House prices near top 30 state schools are ‘12% higher’

Parents are paying “premiums” of on average £31,500 for a home in an area with one of the UK’s leading state schools, according to research from Lloyds. This is from the Guardian

The findings are are likely to reignite the controversy surrounding schools selecting by parents’ ability to afford to live somewhere.

Property prices within postcodes with the top 30 sought-after secondary state schools are 12% higher than the average price in the rest of the county, at an average of £295,972, or almost nine times average annual earnings for a full-time male employee at £33,740.

Properties close to the top state schools command a housing premium of more than £80,000 in almost a third of cases.

The north-west has the largest premium, with average house prices in the postcode of the top 10 state schools in the region trading 28% – or £43,142 – above the average house price in their county.

This is followed by Yorkshire and the Humber, with a premium of 18%, and London at 15%. In contrast, house prices in the East Midlands that are close to the best performing state schools are on average 6% lower than in neighbouring locations.

The most expensive catchment area of a state school in Britain is that of the Henrietta Barnett all-girls grammar school in Barnet, north-west London, where the average house price trades at a premium of 87% or an average of £402,600.

Homes within the postal district of Tiffin girls’ school and Tiffin school in Kingston-upon-Thames commanded the second highest premium, with house prices in the KT2 postcode trading at more than double the average for the borough at £207,591.

However, more than a third of England’s top 30 state schools are in locations where the average property price is less than the average of those in neighbouring areas. With an average price of £94,843, properties in the catchment of King Edward VI Handsworth school in Birmingham, B21, for instance, are 42% or £67,738 below the county average. Meanwhile, prices in the surrounding area to Kendrick school and Reading school were £108,033 lower than the county average.

The research is based on average asking prices in June 2013 and GCSE results taken from 2012…

More at:  House prices near top 30 state schools are ‘12% higher’

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Comments

  1. Ed_Tmprince

    “SchoolsImprove: House prices near top 30 state schools are ’12% higher’…. Supply and demand… Pure economics!

  2. PeteBeaumont68

    SchoolsImprove it means that one way or another the aspiring middle classes will always pay to get their kids away from kids of the proles!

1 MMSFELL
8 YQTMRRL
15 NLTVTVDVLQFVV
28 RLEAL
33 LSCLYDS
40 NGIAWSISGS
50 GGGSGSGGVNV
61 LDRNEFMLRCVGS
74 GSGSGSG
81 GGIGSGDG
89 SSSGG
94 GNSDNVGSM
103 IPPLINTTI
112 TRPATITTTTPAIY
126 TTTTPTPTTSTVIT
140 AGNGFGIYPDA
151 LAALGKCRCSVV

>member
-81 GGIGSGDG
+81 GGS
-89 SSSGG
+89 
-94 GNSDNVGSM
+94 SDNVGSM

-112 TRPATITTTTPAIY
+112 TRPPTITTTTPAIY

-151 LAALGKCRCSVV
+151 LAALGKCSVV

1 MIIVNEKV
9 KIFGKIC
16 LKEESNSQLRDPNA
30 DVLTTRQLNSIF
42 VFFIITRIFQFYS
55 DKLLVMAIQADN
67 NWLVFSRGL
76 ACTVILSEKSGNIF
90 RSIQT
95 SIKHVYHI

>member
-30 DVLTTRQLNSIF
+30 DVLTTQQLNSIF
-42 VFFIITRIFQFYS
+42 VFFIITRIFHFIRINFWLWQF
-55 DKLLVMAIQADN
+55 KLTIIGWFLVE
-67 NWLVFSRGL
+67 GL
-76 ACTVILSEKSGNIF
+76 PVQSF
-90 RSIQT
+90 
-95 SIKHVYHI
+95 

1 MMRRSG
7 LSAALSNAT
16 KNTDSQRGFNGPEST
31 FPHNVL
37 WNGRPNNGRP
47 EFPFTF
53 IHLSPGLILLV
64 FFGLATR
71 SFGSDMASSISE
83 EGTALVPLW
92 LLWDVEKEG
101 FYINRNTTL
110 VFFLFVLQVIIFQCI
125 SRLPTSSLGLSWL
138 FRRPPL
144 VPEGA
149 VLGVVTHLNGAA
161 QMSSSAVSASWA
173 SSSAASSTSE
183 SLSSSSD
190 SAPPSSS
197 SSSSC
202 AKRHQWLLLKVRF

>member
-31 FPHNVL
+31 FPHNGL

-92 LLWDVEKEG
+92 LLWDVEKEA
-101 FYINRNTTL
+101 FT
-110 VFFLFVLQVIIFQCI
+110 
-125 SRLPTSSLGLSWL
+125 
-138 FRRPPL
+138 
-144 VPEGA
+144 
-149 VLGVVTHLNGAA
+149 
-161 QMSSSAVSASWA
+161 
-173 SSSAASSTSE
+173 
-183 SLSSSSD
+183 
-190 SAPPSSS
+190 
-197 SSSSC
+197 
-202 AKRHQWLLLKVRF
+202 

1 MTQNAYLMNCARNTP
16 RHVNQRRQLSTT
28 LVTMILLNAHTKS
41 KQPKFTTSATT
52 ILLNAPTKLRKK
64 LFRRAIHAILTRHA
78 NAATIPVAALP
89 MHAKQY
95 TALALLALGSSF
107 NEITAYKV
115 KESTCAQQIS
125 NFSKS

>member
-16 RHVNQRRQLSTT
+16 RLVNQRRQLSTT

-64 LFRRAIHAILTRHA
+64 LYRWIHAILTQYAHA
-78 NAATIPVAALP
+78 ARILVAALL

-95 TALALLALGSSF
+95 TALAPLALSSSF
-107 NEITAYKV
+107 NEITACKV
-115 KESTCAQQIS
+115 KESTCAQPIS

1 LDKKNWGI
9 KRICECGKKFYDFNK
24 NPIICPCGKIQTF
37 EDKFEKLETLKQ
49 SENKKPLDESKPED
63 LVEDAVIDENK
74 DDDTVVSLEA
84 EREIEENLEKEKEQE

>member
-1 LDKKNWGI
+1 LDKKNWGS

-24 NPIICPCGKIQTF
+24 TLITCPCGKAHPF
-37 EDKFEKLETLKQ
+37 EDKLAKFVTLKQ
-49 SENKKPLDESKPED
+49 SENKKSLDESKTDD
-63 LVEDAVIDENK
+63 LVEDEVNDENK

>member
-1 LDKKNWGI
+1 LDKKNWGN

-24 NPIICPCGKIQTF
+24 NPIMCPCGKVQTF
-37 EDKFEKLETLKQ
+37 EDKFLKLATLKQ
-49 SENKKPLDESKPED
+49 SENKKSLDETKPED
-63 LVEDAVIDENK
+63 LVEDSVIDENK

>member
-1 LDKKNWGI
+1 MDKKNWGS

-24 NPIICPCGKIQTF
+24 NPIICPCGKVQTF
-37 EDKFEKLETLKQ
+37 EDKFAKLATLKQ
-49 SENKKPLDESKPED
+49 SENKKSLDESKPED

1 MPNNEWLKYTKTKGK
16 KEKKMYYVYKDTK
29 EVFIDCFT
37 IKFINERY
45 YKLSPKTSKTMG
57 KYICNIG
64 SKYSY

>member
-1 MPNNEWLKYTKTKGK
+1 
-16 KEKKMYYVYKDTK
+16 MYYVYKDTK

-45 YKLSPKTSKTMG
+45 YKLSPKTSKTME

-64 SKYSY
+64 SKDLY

3. Philip_Britton

    SchoolsImprove Odd that for some spending money to live next to good school is acceptable, spending it on a good independent school is not

  4. Philip_Britton

    SchoolsImprove Also HMC_Org independent school bursaries improve social mix – no bursaries for house buying next to good state schools!

  5. trutheducation

    SchoolsImprove Same true for areas with top performing/sought after primaries where you often need to live less than 500m from gate.

  6. ScarletBanna

    Philip_Britton SchoolsImprove Not odd at all. Some want a non-selective education without the sense of entitlement of many indies.

  7. christoclifford

    Philip_Britton SchoolsImprove If everyone went to a good State School you would have a good social mix anyway

  8. DeniseWalford

    SchoolsImprove but the schools are grammar – you don’t get in because you live near, you have to pass the test. Lazy journalism

  9. MsRiddlesRoom

    DeniseWalford SchoolsImprove Yes but people don’t know that. Also some grammar schools will be once again offering places to local kids.

  10. DeniseWalford

    MsRiddlesRoom SchoolsImprove Who doesn’t know that? The parents paying £1000s for tuition? NONE of my local grammars have “local slots”

  11. MsRiddlesRoom

    DeniseWalford SchoolsImprove …also several years ago when we had priority for locals people complained of house price rises & poor…

  12. MsRiddlesRoom

    DeniseWalford SchoolsImprove … people not being able to afford to live in area so we got rid of that, now locals complain can’t get in

  13. DeniseWalford

    MsRiddlesRoom SchoolsImprove Not really. Why would such a move be a secret? Who’s interests are being protected?

  14. MsRiddlesRoom

    DeniseWalford SchoolsImprove It’s not a secret, I just know it’s in the works and I’m sure will be announced by the proper folks in time

  15. MsRiddlesRoom

    DeniseWalford SchoolsImprove Still hammering out details I believe. Don’t be so paranoid,I’m a teacher not MI6!

  16. DeniseWalford

    MsRiddlesRoom SchoolsImprove If you’re not meant to talk about it my advice is don’t. Do you call students paranoid for asking questions?

  17. MsRiddlesRoom

    DeniseWalford SchoolsImprove Wow you are clearly a weirdo. Of course one can talk without revealing school identity. Happens in press…

  18. MsRiddlesRoom

    DeniseWalford SchoolsImprove …all the time. Sorry I thought I was having a sensible discussion but there is clearly no pleasing you…

  19. MsRiddlesRoom

    DeniseWalford SchoolsImprove …Good luck with getting your child into a grammar school. Like I was saying, should be more places soon.

  20. DeniseWalford

    MsRiddlesRoom Name calling, really? Goodness me. Just checked your profile – what a very angry lady you are. I am a teacher by the way

  21. DeniseWalford

    MsRiddlesRoom Name calling, really? Goodness me. Just checked your profile – what a very angry lady you are. I am a teacher by the way

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